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  • War in Palestine 1948: Strategy and Diplomacy
  • Avraham Sela
War in Palestine 1948: Strategy and Diplomacy, by David Tal. London: Routledge, 2004. 498 pp. $104.95.

David Tal specializes in Israel's early military history, from the 1948 war to the shaping of its security concept afterwards and the road to the Suez war of 1956. With this academic background, his new book promises a marked contribution to the historiography of 1948, which has hitherto been concerned mainly with political and diplomatic aspects and rarely addressed the war's military dimension.

The book indeed offers the first comprehensive documented military history of the two phases in the 1948 war, namely, the inter-communal Arab-Jewish war (30 November 1947–14 May 1948) and the international war, which began with the invasion of Palestine by four Arab regular armies immediately after the proclamation of the State of Israel and the end of the British Mandate.

Tal presents a detailed record of the events, especially the military course of the war and operations conducted by the main military players. He elaborates on the changes of each actor's order of battle, armament, battle units and their deployment, and explains the immediate causes of military failures and successes, on both tactical and operational levels. Within this context he addresses and adequately tackles some key issues regarding military objectives and decision making, such as: why did the Egyptian army refrain from proceeding [End Page 164] to Tel Aviv; the difficulties of the Jewish military command to shift from fighting a guerrilla warfare to a regular one till a relatively late phase of the war; and the impact of the battle for Jerusalem on the Jewish total war effort and decision making.

On a broader level, Tal's main conclusions are largely in line with the common wisdom about the war: The failure of the Arab Palestinians reflected their political fragmentation and weak institutions; Israel's military successes and territorial gains were scored in battles against irregular forces, whether local Arab-Palestinians or foreign volunteers; the Arab military and political involvement in the war was marked by interstate competition and reluctance to risk their own forces for rescuing Arab-Palestine. Nonetheless, apart from the last two operations against the Egyptian forces in the south (October and December 1948), the IDF failed in its initiated operations against regular Arab forces; the regular Arab armies rarely attacked areas allotted to the Jewish state, and their main areas of deployment were largely congruent with the territories assigned for the Arab-Palestinian state; and only King Abdallah of Jordan was motivated by appetite for territorial gains. The book offers no convincing causal explanation for the collective decision of the Arab League's member states to invade Palestine other than referring to their competition for power and prestige—the prevailing argument in the literature—thus overlooking the primary role played by domestic social and political forces in driving their governments to send their armies into Palestine.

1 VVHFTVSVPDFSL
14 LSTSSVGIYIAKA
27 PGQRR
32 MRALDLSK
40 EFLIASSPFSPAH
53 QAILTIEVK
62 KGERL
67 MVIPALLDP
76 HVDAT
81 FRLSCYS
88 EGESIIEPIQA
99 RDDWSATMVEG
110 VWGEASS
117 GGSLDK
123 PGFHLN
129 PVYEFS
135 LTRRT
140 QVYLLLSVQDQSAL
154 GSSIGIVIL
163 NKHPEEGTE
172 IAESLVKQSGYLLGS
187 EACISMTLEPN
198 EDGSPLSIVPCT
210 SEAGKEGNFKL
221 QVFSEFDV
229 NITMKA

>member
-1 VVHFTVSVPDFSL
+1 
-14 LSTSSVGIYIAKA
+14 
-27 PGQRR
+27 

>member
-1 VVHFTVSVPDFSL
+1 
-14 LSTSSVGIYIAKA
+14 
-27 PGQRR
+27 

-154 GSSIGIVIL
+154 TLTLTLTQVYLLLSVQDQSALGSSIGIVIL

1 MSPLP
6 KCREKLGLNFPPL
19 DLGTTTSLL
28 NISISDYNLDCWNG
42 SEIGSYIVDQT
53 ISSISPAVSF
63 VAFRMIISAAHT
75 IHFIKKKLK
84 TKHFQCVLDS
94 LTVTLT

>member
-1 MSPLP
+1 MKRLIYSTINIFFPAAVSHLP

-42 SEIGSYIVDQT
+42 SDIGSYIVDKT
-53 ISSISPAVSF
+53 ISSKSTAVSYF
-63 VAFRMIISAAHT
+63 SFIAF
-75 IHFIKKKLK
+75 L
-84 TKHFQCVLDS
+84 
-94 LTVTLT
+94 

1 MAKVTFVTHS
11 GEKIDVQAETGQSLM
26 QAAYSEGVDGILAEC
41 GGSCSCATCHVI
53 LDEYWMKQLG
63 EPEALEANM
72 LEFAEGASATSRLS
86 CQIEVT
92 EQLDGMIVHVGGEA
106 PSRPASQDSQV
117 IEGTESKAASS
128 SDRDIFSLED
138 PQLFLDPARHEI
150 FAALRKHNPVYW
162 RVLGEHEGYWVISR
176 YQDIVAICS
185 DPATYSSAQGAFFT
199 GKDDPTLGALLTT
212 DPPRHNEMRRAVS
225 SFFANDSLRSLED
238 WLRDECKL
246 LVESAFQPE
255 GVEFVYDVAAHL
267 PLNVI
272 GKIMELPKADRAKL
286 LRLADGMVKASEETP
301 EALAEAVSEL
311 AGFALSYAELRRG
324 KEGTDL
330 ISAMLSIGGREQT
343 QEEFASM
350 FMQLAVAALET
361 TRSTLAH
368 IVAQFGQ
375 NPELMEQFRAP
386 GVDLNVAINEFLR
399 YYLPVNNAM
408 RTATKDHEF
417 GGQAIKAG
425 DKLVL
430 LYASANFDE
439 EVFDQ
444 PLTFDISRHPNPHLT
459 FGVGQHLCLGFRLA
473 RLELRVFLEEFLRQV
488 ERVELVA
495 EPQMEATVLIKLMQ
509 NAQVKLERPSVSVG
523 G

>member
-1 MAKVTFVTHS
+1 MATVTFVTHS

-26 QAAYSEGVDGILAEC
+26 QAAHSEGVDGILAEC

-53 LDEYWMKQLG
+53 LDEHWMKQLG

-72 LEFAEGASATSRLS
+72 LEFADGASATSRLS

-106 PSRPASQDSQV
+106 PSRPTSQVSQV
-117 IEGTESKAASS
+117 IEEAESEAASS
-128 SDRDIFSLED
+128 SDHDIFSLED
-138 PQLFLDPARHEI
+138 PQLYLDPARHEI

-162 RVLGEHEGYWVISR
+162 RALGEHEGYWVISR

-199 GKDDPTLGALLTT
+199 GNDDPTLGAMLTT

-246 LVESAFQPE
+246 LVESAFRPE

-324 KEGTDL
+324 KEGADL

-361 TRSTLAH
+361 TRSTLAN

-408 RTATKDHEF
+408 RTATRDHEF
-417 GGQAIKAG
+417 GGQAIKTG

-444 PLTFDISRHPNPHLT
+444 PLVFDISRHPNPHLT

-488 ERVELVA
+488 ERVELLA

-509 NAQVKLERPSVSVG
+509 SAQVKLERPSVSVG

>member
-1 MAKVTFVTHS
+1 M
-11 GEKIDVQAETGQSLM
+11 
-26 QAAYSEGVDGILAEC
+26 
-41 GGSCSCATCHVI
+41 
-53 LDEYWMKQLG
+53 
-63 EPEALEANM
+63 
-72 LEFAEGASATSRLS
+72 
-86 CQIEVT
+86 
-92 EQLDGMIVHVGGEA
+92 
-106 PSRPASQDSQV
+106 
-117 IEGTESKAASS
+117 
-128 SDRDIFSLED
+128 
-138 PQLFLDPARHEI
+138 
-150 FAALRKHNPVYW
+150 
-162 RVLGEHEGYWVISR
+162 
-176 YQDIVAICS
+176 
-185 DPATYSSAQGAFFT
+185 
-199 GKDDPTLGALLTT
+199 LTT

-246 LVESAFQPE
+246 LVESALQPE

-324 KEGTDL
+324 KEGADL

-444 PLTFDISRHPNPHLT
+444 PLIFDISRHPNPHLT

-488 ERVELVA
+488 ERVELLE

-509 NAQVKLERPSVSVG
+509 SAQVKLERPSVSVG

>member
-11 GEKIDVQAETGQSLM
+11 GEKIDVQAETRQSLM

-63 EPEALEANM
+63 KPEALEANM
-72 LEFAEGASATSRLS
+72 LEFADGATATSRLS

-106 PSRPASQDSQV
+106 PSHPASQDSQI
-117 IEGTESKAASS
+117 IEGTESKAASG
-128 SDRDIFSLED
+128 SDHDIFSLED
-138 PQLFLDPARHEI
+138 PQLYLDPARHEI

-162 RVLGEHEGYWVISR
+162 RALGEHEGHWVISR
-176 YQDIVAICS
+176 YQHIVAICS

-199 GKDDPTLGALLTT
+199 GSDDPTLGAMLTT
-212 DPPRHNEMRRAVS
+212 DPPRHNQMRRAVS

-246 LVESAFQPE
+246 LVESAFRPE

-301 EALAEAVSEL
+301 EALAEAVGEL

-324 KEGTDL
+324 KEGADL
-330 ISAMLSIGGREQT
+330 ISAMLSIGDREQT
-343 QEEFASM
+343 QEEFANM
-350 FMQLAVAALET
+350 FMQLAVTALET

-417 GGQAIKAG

Tal's heroic effort to encompass both military and diplomatic history of the war and all the parties involved can hardly conceal fundamental deficiencies of both substance and methodology. For one, the book represents by and large the Israeli narrative of events, periodization, and perceptions of the Arab adversaries and processes of decision making as well as military failures and successes. Indeed, the book's better parts are those discussing the Israeli military processes of decision making and records of Israeli operations, especially those conducted in the later part of the war against the Egyptian forces.

Tal counts heavily on Israeli primary sources (most salient among them are Ben-Gurion's war diary and IDF archives and post-war studies) and British archives to tell the story of both Jewish and Arab players in the war. In the absence of accessible official archives in the Arab states the author's inability to use even the available Arabic literature on the war—other than a handful of sources translated into Hebrew—the book leaves out a wealth of accessible primary Arab sources such as newspapers, archival documents held by Israeli archives, diaries, memoirs, and studies. The result is that the book falls short...


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